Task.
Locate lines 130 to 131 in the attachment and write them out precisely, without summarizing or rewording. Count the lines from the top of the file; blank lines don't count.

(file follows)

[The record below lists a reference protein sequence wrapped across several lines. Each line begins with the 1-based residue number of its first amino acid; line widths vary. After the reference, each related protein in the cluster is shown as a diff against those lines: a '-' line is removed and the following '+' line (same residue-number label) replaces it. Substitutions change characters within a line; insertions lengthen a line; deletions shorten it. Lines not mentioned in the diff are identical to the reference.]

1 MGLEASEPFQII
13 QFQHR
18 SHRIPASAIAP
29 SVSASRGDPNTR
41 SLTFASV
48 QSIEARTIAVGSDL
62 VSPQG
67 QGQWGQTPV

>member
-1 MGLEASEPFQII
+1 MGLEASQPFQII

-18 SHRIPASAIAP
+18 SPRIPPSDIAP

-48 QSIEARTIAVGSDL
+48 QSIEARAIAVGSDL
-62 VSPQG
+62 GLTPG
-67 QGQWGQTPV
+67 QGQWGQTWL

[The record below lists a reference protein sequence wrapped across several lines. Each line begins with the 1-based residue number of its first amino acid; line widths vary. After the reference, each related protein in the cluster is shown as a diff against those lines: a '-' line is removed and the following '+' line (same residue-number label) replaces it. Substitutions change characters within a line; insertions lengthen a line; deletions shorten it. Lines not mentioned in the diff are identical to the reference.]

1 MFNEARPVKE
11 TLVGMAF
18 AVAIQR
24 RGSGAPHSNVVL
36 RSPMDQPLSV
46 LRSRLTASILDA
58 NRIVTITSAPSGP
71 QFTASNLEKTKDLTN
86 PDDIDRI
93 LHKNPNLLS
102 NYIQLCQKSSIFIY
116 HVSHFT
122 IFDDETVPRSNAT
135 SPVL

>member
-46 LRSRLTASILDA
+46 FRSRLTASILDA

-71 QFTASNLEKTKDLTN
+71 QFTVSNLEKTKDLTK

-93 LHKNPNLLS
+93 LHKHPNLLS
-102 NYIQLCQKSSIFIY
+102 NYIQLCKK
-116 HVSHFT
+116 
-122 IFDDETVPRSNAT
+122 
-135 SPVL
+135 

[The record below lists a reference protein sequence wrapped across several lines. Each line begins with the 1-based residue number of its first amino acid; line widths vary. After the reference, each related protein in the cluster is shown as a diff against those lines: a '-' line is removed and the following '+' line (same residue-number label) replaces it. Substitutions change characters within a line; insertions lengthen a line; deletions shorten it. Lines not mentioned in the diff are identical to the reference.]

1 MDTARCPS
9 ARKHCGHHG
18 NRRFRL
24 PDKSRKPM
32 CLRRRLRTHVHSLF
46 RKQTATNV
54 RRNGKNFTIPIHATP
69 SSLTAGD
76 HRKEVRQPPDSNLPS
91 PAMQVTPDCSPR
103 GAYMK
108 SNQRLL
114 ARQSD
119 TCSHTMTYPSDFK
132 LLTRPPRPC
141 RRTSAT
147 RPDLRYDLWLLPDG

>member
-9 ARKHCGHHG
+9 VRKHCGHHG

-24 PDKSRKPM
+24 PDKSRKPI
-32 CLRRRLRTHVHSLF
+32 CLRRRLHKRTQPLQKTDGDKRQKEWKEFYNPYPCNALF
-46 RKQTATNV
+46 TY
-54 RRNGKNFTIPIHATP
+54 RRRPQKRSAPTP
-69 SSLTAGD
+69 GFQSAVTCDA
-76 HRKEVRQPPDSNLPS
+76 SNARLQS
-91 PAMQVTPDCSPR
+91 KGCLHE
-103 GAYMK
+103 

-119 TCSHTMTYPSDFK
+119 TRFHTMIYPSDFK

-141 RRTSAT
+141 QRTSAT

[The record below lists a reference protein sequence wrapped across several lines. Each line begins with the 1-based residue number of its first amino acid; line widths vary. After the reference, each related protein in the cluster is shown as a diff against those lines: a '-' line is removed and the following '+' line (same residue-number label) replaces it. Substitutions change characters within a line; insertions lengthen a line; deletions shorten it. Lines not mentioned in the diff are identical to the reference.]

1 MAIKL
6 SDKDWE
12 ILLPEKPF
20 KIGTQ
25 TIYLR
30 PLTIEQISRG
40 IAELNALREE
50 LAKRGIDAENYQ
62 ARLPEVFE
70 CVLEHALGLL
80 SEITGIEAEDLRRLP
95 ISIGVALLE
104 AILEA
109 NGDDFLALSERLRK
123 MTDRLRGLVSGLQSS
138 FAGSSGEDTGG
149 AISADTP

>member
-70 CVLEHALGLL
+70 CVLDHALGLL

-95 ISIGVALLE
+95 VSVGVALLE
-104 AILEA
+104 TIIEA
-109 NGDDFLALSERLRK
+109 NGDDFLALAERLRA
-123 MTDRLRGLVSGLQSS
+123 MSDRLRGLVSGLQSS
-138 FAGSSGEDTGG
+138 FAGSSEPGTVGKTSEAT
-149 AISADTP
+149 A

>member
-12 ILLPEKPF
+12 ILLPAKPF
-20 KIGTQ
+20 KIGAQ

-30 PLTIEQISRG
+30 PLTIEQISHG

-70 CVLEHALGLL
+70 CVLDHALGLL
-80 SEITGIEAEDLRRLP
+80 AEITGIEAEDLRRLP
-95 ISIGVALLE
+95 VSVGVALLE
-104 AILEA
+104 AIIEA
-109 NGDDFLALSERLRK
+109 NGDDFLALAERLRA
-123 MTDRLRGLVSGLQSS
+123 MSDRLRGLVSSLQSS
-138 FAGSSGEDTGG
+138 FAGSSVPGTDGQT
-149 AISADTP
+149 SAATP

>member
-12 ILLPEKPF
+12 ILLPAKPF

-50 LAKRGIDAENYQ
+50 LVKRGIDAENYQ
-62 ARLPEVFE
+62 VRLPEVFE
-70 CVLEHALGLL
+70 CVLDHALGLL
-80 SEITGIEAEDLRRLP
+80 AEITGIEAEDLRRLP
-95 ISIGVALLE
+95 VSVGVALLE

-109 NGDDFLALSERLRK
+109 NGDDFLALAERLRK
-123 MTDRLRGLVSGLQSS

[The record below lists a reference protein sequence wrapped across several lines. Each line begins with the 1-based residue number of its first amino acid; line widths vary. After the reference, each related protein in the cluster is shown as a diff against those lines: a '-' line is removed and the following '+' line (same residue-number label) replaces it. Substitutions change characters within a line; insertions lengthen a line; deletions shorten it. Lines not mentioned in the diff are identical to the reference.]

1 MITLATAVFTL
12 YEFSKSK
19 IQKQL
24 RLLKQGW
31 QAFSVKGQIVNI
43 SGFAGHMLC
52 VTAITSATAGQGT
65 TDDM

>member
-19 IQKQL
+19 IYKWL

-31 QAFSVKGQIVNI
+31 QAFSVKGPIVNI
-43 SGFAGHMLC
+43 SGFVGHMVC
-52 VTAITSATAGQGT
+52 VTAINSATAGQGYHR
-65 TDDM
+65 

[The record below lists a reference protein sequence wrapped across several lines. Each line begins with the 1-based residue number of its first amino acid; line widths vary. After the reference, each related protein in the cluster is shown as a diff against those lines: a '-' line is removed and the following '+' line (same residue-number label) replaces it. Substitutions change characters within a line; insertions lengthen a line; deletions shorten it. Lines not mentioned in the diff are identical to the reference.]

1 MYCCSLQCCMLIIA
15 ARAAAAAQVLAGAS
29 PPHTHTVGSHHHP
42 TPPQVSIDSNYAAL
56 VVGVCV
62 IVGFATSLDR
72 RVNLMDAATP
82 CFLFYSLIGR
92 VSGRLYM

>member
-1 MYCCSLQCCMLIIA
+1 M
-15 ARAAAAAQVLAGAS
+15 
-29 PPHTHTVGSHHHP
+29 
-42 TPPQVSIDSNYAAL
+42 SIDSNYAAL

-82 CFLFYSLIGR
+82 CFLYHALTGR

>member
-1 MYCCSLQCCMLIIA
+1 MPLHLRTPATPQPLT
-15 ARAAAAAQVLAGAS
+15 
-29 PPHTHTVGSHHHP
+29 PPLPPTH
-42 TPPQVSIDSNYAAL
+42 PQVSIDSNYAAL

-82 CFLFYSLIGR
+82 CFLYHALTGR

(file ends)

-30 PLTIEQISRG
+30 PLTIEQISHG